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Current eye research

The angiogenic biomarker endocan is upregulated in proliferative diabetic retinopathy and correlates with vascular endothelial growth factor.


PMID 24871583

Abstract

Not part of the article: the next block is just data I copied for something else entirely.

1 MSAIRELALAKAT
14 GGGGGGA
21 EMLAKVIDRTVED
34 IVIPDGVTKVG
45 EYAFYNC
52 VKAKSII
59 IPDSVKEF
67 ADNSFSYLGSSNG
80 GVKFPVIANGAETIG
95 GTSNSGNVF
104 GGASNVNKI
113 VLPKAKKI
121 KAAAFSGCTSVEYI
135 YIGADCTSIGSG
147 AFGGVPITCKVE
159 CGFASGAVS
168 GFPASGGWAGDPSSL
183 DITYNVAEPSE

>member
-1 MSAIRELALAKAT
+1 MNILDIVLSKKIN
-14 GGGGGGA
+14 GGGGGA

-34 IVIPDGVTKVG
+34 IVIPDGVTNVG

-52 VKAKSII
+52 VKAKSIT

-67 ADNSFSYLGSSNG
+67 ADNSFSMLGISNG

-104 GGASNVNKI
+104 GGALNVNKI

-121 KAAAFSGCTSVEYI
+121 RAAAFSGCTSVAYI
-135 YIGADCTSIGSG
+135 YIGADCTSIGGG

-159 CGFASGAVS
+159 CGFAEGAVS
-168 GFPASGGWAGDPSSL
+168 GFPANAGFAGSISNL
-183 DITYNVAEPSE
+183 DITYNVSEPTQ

Endocan is a proteoglycan specifically secreted by endothelial cells, is a marker of angiogenesis and endothelial cell activation in response to proangiogenic signals. The aim of this study was to measure the levels of endocan in the vitreous fluid from patients with proliferative diabetic retinopathy (PDR) and to correlate its levels with clinical disease activity and the levels of the angiogenic biomarkers vascular endothelial growth factor (VEGF), soluble vascular endothelial-cadherin (sVE-cadherin) and soluble endoglin (sEng). In addition, we investigated the expression of endocan and correlated it with the level of vascularization in PDR epiretinal membranes. Vitreous samples from 44 PDR and 29 non-diabetic patients were studied by enzyme-linked immunosorbent assay. Epiretinal membranes from 14 patients with PDR were studied by immunohistochemistry. Endocan, VEGF, sVE-cadherin and sEng levels were significantly higher in PDR patients than in non-diabetic patients (p < 0.001; p = 0.002; p < 0.001; p = 0.001, respectively). Endocan levels were significantly higher in patients with active PDR than in patients with inactive PDR and non-diabetic patients (p < 0.001). There were significant positive correlations between endocan levels and the levels of VEGF (r = 0.574, p < 0.001) and sVE-cadherin (r = 0.498, p < 0.001). In epiretinal membranes, vascular endothelial cells and myofibroblasts expressed endocan. There was a significant positive correlation between the number of blood vessels expressing CD34 and the number of blood vessels expressing endocan (r = 0.933, p < 0.001). Our findings suggest that upregulation of endocan expression in PDR could be a reflection of endothelial cell activation associated with angiogenesis.